Musical theory is a vast subject, and it is not always as simple as playing a I - IV - V progression. In this article, we will take a look at some different types of secondary chords.
A secondary dominant is a major chord, often with a minor seventh, which is not the dominant (fifth degree) of the tonic chord, but rather the dominant of another chord in the scale. For example, in the key of C major, the dominant would normally be G7, but a secondary dominant could be any chord which is the dominant of another of the notes in the scale. For example, D7 is the dominant chord of G. As such, D7 would be a secondary dominant for the C major scale.
It is very common that if you see a major version of a chord which is otherwise minor in the scale, it is because it is the secondary dominant.The notation for a secondary dominant is a V over the chord to which it is the dominant. If the secondary dominant is the dominant of the dominant, the notation would be "V/V", and if it is the dominant of the submediant (the sixth degree, which in C major would be A minor), then it would be written as "V/vi".
A secondary subdominant works in much the same way as a secondary dominant, but is not used as frequently. It is the subdominant (fourth degree) of chord in a scale which is not the tonic chord. For example, in C major, the subdominant is F major, and subdominant of F major is B♭ major, which would in turn be a secondary subdominant of the C major scale. In this case, it would be written as "IV/IV".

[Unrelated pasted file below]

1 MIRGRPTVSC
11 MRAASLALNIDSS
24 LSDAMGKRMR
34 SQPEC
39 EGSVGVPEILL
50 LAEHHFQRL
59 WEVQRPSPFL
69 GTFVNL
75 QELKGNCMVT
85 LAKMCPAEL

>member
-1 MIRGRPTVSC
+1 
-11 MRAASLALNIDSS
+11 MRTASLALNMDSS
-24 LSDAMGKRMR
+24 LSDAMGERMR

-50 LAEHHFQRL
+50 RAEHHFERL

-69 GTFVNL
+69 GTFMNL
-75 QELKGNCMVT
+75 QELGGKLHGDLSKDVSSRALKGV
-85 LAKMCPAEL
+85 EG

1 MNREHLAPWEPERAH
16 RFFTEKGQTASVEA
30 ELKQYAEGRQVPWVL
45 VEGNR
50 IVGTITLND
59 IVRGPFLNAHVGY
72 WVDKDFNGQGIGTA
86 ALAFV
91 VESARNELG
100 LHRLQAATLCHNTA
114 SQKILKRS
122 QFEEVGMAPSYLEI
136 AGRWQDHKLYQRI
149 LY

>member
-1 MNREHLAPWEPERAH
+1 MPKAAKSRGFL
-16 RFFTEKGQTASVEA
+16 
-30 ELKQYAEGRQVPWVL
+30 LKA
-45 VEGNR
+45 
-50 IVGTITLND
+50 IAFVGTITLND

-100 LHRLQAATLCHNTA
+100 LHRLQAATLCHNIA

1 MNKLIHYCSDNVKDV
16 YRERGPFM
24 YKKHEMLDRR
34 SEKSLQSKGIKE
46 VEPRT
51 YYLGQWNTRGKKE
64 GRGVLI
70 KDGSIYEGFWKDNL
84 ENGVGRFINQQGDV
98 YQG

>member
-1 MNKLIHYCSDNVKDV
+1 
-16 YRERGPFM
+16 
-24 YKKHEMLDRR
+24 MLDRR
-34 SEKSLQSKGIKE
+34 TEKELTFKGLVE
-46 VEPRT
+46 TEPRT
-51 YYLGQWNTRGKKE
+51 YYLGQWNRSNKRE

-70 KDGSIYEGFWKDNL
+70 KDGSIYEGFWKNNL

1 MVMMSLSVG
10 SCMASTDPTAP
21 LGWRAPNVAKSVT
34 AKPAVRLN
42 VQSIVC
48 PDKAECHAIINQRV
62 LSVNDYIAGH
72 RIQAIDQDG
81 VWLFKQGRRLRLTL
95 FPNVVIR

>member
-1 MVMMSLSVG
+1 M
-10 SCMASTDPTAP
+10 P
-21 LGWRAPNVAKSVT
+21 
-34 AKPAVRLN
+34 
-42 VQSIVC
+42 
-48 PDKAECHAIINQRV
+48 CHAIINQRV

A parallel chord is when a chord in a scale is substituted with the major or minor version of that same chord. For example, in the key of C major, the second chord is D minor. The parallel would be substituting this D minor with a D major chord. Similarly, substituting the fourth chord, the F major, for an F minor would also be an example of using a parallel chord.
Want To Learn Music Theory?
Do you want to learn music theory? Maybe you already know, but you want to improve your abilities? We have lots of talented and experienced teachers all over the country. Find a teacher in your city today!
- Music theory teachers in London
- Music theory teachers in Birmingham
- Music theory teachers in Leeds
- Music theory teachers in Liverpool
- Music theory teachers in Manchester
If you thought this article was useful, you might also find the following interesting…
- Learn the basics of modal harmony - the basis of jazz music!
- Learn the basics of functional harmony
- Learn to analyze blues harmonies using roman numeral analysis
- Learn how to determine which chords to play based on the scale you're playing
- Learn to use the circle of fifths, a powerful musical tool
- Season Plan - Save 15% on music lessons
Who Are We?
The office team of MusicTutors are all professional musicians and educators. We also believe that we have the best job in the world. We get to spend our day talking to students across the country about how much they love music and we have helped hundreds of people connect with the perfect, professional tutor for them. We'd love to help you too! Please get in touch with us and tell us your story. 07946125613 Or send us a mail to [email protected]. We can't wait to hear from you!